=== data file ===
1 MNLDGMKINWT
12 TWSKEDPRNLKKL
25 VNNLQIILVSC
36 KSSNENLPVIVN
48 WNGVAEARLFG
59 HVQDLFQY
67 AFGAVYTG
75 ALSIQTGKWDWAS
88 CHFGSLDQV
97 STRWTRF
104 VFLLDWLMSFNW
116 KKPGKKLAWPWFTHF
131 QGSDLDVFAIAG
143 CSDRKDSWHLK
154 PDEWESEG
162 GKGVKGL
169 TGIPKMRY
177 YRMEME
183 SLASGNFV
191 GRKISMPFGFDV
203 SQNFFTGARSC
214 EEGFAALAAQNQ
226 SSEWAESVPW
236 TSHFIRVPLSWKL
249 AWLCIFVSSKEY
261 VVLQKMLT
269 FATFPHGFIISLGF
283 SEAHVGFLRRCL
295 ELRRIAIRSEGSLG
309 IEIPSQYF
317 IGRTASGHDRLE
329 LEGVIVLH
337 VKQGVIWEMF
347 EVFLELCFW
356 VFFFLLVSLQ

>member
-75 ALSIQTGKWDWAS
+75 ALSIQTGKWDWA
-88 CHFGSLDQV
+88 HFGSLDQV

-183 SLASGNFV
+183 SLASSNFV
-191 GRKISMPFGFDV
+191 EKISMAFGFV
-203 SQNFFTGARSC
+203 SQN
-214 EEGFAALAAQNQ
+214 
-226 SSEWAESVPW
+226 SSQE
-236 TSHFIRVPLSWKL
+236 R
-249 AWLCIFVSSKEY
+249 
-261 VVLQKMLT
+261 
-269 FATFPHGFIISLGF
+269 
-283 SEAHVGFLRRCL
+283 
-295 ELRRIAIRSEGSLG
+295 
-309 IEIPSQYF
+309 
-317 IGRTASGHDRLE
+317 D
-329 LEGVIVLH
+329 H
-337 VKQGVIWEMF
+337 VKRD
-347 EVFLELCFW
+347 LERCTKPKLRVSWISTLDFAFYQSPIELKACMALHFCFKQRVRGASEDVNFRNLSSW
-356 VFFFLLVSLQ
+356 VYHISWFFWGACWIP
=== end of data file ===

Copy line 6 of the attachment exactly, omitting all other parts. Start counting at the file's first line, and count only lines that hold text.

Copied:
59 HVQDLFQY